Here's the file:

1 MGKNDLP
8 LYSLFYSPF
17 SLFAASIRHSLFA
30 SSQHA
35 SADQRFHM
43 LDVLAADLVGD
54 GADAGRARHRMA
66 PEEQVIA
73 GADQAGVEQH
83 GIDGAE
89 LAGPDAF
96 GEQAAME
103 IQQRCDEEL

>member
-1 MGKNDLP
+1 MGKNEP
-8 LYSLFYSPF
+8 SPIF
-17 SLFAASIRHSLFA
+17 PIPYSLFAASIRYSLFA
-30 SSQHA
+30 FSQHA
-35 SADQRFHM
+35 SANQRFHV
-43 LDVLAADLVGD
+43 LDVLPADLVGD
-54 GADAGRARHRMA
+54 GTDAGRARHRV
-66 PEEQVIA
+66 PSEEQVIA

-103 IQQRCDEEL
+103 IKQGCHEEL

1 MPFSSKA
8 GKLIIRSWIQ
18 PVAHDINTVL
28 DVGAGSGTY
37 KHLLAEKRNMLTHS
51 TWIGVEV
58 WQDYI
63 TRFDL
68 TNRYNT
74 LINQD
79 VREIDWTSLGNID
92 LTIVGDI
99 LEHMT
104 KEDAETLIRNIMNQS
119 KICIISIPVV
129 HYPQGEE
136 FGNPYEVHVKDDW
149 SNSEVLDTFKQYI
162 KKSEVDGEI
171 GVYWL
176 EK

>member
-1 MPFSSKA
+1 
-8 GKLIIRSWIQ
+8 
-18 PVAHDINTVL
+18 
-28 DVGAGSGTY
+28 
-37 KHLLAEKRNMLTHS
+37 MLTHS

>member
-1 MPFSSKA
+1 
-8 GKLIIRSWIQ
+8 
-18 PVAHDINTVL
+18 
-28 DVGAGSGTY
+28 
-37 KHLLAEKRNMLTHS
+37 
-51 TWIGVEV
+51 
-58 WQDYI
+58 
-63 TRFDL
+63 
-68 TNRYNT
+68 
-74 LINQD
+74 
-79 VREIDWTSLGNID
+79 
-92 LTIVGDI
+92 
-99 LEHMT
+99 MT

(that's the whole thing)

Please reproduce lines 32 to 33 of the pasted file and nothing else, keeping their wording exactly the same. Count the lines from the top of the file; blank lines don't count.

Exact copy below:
+103 IKQGCHEEL

1 MPFSSKA